January 19, 2003
The Gangs of . . .
New Yorkers of film no worse than Chicago counterparts
By John Hagedorn. John Hagedorn is a senior research fellow at the Great Cities
Institute and associate professor of criminal justice at the University of Illinois-Chicago
There's a lot of Chicago in "The Gangs of New York."
This movie dazzles us with Civil War-era gangs that were violent, but also intensely involved in ethnic politics, fiercely Catholic or Protestant, and knee-deep in the rackets. It is Martin Scorsese's candid description of the role of gangs and violence in urban politics that allows the movie to transcend its time and place.
This movie has more to say about the nature of gangs than any other recent gangster
And New York's gangsters had nothing on Chicago. In the early years of the 20th Century, Irish politicians, in their bid to build a Chicago machine, formed "Social Athletic Clubs" modeled after the ones organized by Tammany Hall. These gangs of adolescents and young adults were mainly used to help win elections by "any means necessary."
A bit of violence here, some stolen ballot boxes there, and a good dose of intimidation everywhere were provided by the pol's "clubs."
Ragen's Colts, for example, a South Halstead Street gang sponsored by Cook County
Commissioner Frank Ragen, not only took part in electoral violence but became
Both in New York and Chicago, race played a major role in gang life. Herbert Asbury, in the book on which "Gangs of New York" was based, devotes two chapters to the pogrom misnamed "draft riots" that ended the movie. It may be that the racist bloodshed that shook New York in 1863 was the one act of violence the film did not exaggerate--Asbury estimated that more than 2,000 people died in the two weeks of killing, though most historians quote a much lower number.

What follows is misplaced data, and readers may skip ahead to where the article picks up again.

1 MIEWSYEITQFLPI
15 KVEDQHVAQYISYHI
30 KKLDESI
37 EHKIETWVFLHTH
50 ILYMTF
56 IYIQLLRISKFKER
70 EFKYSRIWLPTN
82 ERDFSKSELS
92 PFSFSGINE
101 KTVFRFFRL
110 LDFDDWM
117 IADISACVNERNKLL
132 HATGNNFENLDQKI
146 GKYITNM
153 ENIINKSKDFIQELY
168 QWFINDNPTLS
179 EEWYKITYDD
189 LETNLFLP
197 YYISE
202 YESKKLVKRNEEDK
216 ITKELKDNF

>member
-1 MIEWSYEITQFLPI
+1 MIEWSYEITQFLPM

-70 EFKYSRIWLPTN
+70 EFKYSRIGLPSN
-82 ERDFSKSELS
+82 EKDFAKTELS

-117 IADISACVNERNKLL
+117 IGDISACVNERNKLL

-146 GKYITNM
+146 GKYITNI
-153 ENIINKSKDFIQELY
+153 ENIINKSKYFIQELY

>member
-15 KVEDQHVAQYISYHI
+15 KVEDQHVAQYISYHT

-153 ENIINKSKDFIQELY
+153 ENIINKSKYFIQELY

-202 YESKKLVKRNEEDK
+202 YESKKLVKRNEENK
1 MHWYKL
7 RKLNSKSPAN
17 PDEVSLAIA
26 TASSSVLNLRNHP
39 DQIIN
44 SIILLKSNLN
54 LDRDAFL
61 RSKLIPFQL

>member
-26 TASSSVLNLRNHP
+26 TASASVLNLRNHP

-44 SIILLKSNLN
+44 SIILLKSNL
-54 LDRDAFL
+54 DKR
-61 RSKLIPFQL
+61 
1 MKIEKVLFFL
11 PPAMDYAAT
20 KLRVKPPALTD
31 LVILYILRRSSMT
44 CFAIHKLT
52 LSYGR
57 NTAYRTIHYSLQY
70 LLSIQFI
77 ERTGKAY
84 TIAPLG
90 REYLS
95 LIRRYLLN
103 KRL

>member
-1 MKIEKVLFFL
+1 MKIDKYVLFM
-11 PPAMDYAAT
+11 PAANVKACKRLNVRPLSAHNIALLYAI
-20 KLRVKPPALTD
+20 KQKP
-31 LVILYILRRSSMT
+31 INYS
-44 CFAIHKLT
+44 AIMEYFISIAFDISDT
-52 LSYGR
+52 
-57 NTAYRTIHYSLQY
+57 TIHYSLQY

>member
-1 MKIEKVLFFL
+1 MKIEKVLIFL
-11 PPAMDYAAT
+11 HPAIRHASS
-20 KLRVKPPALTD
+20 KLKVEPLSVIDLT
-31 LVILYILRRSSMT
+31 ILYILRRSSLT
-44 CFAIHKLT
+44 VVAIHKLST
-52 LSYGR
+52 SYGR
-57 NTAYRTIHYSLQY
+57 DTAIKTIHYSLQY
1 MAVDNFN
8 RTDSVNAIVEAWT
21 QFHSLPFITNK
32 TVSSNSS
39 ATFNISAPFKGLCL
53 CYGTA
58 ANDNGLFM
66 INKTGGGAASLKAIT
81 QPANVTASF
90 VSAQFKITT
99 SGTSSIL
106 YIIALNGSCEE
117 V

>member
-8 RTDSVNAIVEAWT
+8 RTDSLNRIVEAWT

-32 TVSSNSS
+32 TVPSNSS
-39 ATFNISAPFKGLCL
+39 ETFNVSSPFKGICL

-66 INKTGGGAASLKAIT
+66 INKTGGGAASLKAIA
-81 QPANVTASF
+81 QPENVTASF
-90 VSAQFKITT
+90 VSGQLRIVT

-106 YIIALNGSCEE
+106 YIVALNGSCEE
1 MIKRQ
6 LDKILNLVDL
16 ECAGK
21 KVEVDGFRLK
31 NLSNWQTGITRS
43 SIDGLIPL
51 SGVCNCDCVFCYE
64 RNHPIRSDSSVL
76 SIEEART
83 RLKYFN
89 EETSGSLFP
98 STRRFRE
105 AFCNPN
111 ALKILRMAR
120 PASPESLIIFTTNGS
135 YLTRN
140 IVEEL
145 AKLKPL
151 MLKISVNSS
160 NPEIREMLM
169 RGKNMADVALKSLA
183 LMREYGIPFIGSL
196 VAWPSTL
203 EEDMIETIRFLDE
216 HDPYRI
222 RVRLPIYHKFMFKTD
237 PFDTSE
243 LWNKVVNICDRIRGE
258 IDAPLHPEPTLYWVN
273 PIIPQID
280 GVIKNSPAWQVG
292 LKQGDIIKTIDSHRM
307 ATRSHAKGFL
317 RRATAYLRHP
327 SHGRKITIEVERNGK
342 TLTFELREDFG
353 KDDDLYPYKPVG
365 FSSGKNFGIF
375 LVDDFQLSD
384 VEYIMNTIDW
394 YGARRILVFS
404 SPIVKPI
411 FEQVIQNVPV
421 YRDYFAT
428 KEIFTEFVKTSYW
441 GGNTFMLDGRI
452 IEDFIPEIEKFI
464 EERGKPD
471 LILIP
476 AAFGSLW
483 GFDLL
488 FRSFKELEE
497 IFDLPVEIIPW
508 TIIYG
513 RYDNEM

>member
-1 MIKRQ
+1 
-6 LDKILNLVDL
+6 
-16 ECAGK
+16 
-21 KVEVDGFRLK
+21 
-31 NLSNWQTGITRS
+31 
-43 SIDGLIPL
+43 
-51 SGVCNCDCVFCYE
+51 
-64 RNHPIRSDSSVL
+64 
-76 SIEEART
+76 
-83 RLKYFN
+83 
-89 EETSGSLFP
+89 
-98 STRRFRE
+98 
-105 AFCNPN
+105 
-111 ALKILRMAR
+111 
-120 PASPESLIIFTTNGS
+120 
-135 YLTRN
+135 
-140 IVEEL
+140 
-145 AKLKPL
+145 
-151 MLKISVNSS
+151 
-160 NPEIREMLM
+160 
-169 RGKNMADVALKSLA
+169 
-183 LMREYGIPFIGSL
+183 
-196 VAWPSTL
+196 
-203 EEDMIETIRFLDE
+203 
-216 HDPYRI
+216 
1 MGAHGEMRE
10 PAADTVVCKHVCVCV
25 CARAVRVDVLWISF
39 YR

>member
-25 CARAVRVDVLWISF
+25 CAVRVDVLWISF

The draft riots fed on Irish and immigrant hostility to being conscripted to fight in the Civil War.
New York's black population became bloody scapegoats for class hostility. Asbury describes how, as the riots started, gangsters led a mob to burn down the Colored Orphan Asylum, with "colored kids" still inside. Every day saw more lynching of "Negroes," complete with mutilation and other acts foreshadowing the South's soon-to-be-formed Ku Klux Klan.
Similarly, Chicago's gangs played a key role in the 1919 race riots, which killed 38 people.
Leaders of the riot were Ragen's Colts, the Murderers, and the Hamburgs, of which Richard J. Daley was a 17-year-old member.
The drive-by shooting, turned into an art form by Al Capone and synonymous with contemporary gangs, was invented by the Colts and other Irish clubs who drove their cars into Bronzeville and shot at black residents--many of whom, World War I veterans, shot back.
The 1922 Race Relations Commission concluded: "Gangs and their activities were an important factor throughout the riot. But for them it is doubtful if the riot would have gone beyond the first clash."
Chicago's Irish gangs of that time, like their earlier New York cousins, were fiercely proud of their Irishness and Catholicism, utterly racist, violent and politically savvy, and they supported themselves through the rackets. The alliance between the machine and the Irish immigrants led to patronage and the "maturing" of wild Irish gangsters into respectable machine soldiers.